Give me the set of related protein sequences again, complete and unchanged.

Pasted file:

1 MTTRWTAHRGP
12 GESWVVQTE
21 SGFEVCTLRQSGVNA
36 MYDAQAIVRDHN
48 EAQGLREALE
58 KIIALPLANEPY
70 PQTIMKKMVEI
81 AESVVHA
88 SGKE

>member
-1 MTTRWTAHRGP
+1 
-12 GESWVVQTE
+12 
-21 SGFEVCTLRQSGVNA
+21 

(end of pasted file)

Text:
1 MTTRWTAHRGP
12 GESWVVQTE
21 SGFEVCTLRQSGVNA
36 MYDAQAIVRDHN
48 EAQGLREALE
58 KIIALPLANEPY
70 PQTIMKKMVEI
81 AESVVHA
88 SGKE

>member
-1 MTTRWTAHRGP
+1 
-12 GESWVVQTE
+12 
-21 SGFEVCTLRQSGVNA
+21 